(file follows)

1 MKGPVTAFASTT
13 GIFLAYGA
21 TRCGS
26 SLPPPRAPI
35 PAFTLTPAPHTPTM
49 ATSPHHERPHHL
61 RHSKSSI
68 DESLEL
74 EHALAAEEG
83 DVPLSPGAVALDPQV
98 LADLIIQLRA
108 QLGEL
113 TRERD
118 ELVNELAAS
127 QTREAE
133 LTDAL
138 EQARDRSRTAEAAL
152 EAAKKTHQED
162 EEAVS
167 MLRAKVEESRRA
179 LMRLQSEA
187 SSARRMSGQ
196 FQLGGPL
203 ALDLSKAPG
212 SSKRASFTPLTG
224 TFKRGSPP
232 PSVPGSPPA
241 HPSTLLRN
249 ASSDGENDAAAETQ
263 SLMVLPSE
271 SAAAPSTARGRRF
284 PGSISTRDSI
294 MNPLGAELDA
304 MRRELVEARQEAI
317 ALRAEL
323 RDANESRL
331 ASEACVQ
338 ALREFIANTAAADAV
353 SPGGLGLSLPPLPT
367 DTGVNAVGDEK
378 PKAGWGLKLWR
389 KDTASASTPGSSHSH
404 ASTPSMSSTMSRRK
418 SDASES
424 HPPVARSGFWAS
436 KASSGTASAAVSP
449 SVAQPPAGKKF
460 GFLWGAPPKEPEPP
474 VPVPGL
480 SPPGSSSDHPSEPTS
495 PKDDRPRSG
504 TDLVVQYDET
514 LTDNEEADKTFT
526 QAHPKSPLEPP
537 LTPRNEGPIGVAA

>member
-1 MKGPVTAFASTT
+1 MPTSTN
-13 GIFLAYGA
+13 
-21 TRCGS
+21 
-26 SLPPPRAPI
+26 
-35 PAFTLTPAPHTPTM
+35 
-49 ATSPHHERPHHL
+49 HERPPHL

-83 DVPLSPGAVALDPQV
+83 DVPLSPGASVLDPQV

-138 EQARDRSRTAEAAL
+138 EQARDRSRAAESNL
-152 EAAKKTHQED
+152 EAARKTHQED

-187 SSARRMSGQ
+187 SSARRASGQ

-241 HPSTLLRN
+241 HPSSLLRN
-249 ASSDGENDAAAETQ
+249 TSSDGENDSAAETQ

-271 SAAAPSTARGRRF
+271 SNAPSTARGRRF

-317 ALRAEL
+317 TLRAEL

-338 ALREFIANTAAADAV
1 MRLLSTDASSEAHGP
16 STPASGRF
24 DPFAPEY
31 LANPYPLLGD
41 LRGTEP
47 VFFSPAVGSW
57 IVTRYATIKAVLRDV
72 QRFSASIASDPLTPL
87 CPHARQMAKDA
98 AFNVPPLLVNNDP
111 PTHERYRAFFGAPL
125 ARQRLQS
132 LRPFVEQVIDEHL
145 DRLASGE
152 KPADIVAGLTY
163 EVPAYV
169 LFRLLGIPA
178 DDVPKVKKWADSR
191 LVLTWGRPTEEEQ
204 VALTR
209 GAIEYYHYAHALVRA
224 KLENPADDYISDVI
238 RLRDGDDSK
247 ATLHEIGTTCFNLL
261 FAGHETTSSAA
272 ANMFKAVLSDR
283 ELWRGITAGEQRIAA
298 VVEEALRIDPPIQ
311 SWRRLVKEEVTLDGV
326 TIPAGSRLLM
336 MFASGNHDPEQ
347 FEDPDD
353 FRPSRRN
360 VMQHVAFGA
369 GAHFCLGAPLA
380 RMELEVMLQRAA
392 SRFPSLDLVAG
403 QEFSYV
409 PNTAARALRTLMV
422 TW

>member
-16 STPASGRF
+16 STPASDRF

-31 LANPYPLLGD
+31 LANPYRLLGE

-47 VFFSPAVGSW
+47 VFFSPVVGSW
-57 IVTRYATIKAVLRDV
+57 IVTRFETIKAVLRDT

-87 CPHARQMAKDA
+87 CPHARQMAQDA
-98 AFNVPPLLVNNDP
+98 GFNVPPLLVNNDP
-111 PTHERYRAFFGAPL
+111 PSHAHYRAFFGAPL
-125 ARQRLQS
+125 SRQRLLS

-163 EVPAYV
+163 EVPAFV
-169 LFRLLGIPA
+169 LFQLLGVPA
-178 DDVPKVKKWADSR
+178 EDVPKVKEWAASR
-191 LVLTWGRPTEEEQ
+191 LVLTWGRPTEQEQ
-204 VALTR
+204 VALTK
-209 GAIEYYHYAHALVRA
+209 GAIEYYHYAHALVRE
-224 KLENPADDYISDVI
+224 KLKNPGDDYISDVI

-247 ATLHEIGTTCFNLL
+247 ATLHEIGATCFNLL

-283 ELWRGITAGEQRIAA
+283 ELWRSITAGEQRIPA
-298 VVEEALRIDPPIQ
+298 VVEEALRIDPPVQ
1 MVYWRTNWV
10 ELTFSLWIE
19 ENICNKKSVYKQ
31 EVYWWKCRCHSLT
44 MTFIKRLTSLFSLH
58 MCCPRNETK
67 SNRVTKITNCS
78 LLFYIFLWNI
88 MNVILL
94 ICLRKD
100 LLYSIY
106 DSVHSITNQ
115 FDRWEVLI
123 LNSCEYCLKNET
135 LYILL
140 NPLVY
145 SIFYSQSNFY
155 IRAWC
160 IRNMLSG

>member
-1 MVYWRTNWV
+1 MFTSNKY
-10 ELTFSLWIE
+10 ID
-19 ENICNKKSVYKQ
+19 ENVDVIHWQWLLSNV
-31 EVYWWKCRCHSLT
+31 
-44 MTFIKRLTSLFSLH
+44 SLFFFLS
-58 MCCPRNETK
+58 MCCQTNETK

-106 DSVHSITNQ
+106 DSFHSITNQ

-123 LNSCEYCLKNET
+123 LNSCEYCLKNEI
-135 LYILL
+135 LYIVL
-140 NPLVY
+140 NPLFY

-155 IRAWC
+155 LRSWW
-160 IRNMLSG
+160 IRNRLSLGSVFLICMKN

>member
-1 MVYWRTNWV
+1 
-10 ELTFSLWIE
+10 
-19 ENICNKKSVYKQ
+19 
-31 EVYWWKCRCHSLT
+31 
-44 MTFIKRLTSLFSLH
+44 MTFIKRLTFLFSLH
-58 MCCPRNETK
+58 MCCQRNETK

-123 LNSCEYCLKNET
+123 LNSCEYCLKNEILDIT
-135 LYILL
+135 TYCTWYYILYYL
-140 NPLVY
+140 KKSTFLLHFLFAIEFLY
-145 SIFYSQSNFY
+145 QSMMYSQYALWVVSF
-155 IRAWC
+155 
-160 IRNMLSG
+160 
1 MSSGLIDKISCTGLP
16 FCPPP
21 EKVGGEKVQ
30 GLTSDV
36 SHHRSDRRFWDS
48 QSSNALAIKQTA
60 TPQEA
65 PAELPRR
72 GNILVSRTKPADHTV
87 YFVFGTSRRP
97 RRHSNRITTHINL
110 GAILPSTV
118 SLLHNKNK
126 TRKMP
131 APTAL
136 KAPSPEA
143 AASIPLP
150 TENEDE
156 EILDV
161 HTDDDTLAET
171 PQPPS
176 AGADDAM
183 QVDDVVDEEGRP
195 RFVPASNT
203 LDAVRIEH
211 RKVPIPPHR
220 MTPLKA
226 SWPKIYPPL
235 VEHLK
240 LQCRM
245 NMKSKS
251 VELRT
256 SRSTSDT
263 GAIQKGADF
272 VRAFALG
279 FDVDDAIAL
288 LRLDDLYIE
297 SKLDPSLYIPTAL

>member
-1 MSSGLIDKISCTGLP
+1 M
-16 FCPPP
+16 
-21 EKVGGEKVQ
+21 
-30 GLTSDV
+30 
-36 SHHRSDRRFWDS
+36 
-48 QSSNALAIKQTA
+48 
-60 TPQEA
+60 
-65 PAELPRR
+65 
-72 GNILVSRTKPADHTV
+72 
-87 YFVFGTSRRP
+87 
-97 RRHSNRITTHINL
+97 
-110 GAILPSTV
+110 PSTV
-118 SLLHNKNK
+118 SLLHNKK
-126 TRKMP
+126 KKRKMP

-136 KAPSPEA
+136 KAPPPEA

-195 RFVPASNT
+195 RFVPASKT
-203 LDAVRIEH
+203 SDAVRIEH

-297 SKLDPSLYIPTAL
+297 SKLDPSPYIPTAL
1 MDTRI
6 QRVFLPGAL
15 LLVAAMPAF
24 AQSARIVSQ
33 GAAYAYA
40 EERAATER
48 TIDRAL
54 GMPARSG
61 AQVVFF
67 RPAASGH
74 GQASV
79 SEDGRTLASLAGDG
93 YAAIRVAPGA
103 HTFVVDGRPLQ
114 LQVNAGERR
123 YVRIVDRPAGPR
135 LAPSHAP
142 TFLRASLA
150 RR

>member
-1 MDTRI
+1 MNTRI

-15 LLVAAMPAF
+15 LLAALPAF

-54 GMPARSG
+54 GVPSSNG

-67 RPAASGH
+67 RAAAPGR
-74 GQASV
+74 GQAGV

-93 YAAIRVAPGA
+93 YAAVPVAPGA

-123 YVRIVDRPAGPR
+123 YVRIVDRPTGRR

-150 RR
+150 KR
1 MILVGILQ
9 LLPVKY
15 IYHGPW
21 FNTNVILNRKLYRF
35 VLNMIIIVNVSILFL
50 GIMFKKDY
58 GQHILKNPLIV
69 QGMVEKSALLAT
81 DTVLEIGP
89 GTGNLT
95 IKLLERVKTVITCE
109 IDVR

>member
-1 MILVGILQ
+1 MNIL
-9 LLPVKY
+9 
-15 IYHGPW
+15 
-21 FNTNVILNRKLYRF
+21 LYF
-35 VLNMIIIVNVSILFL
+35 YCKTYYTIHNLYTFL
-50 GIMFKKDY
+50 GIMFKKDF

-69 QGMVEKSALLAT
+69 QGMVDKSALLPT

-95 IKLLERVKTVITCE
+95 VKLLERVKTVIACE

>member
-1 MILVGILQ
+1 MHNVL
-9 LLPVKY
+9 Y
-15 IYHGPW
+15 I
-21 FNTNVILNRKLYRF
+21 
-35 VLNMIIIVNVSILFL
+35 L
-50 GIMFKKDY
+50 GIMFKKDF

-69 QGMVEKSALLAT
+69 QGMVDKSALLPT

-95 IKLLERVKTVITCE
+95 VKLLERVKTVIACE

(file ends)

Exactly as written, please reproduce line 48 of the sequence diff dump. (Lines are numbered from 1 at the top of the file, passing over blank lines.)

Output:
460 GFLWGAPPKEPEPP